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Fosun wants another piece of China’s new wealth
Capital Markets
<p>China’s richest man Wang Jianlin memorably lost $3.6 billion as the share price of his Dalian Wanda Commercial Property flagship sank on “Black Monday” (24 August). But, we shouldn’t forget that China is producing more and more millionaires each year. They want to spend their new wealth on luxuries and also invest it for big, long-term returns.</p> <p>Fosun International, the Shanghai conglomerate, knows its customers. It has already profited from supplying expensive pharmaceuticals and healthcare, offering up vacations at its Club Med resorts and entertainment at Cirque du Soleil.</p> <p>It now plans to buy small European private banks that are being squeezed out by the mighty wealth management operations run by titans such as UBS and Credit Suisse.</p> <p>Fosun is close to inking a deal to buy German private bank Hauck &amp; Aufhauser for $233 million, has made an offer to purchase half of Belgium’s BHF Kleinwort Benson and is pursuing Portugal’s Novo Banco.</p> <p>“We see that a lot of China’s middle class are looking for investments overseas, and if we have private banks we can offer wealthy Chinese families…direct access to [overseas] personalized financial products,” chief executive Liang Xinjun told The Wall Street Journal.</p> <p>It makes sense. The number of millionaires in China soared at a rate of 17% last year and the size of their chest of investible assets by 19%, according to the 2015 World Wealth Report by Capgemini and RBC Wealth Management. </p> <p>Sure, they were helped by 52% rise in Shanghai’s CSI300 stock index – and like Wang, many have recently taken a hit. But, all the more reason to diversify into less volatile assets.<br /> Photo: Dan Kristiansen<br /> &nbsp;</p>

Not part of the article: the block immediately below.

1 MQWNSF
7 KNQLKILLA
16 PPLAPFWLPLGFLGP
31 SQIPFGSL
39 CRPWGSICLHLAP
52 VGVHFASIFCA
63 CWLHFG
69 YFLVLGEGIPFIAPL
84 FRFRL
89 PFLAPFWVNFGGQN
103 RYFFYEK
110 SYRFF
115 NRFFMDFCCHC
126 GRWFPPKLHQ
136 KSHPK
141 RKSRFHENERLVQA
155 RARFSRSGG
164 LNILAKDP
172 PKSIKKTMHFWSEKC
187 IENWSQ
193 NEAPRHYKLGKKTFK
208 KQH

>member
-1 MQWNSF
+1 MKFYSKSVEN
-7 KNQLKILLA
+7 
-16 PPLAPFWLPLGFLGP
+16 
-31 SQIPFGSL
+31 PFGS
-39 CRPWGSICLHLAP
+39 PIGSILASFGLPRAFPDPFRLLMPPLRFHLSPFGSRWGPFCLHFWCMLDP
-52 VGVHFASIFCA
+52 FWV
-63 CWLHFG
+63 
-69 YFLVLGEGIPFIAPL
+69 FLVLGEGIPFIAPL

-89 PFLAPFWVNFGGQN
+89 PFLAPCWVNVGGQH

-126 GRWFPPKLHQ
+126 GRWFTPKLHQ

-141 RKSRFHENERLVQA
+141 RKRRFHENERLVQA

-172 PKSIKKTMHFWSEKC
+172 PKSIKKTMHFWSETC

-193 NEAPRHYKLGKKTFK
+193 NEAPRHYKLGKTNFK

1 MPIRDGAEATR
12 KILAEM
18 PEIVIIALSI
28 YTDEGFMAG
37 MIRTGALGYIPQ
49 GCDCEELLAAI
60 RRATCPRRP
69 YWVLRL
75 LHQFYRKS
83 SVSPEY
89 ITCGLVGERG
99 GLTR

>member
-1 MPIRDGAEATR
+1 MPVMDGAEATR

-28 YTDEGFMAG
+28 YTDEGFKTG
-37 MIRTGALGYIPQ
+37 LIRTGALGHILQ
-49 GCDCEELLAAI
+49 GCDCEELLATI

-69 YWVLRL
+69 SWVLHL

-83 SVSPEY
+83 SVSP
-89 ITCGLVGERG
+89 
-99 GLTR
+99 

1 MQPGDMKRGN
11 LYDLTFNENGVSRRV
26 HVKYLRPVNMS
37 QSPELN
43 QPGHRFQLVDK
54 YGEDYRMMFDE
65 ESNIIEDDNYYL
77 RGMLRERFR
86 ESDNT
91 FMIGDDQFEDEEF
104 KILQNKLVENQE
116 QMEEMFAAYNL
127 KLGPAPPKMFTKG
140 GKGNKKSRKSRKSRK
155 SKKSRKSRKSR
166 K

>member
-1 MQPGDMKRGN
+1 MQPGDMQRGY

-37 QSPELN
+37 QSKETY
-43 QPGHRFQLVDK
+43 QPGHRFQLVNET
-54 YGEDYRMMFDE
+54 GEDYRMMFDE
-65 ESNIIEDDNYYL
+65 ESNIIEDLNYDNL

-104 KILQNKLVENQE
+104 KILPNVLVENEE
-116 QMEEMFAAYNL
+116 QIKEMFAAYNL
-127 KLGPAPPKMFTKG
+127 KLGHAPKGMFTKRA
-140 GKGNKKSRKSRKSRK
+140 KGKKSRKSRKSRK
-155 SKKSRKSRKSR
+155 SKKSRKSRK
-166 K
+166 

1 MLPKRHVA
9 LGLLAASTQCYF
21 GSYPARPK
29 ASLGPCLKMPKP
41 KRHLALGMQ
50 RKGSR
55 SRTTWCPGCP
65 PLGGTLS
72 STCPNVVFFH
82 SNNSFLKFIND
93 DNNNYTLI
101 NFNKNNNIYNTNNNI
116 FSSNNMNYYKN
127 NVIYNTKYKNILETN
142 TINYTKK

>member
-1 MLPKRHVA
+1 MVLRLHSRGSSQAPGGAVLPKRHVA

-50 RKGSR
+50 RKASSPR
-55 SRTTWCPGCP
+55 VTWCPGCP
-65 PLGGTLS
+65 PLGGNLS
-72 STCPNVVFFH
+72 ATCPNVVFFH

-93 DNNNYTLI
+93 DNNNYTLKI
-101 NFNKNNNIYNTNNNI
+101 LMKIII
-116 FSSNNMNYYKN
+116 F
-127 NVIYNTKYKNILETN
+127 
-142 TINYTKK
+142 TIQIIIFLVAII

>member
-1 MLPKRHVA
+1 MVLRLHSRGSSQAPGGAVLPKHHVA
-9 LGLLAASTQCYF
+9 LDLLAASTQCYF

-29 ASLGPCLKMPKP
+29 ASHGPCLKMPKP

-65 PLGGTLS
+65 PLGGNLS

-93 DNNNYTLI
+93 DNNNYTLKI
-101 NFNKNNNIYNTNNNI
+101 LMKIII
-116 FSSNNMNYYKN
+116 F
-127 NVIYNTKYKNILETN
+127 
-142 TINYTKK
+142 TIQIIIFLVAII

Soothing China’s markets back to recovery
Capital Markets